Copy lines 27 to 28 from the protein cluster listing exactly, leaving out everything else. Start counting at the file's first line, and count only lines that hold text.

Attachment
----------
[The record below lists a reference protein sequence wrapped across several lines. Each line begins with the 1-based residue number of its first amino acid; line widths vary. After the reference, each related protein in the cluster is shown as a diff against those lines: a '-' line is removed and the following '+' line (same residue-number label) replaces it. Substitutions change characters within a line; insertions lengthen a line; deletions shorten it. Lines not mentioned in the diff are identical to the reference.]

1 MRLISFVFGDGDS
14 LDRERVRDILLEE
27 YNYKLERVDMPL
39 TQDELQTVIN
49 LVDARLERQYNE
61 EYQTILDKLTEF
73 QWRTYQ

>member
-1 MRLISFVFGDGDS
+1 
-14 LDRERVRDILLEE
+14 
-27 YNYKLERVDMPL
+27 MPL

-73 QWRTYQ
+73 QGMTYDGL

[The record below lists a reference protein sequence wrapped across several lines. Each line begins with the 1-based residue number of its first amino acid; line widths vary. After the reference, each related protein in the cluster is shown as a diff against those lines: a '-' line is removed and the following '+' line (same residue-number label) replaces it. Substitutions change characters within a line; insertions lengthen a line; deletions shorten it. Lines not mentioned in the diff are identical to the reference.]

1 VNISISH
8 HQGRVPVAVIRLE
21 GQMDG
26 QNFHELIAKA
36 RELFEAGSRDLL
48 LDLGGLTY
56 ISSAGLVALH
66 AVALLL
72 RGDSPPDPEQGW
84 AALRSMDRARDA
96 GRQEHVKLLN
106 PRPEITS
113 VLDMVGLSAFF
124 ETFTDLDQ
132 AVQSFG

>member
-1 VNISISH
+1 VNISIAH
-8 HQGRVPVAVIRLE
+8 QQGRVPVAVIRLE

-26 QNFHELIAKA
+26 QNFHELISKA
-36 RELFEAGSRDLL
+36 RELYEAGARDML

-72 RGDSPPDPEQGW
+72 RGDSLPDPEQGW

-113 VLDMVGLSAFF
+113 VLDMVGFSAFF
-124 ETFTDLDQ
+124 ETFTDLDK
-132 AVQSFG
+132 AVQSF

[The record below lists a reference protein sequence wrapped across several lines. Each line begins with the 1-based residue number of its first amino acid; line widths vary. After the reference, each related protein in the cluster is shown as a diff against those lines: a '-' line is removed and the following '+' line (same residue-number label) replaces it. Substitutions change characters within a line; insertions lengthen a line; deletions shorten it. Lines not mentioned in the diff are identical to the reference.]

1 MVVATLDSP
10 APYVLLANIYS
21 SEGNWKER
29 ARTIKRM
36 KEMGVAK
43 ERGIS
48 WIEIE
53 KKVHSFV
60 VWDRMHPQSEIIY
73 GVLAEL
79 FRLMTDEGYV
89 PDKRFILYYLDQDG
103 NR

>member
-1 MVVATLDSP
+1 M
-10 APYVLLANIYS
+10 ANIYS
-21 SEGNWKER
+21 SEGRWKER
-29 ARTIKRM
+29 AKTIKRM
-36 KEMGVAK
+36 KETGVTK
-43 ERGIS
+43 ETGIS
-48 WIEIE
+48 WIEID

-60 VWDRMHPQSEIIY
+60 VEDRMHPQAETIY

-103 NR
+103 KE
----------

72 RGDSPPDPEQGW
84 AALRSMDRARDA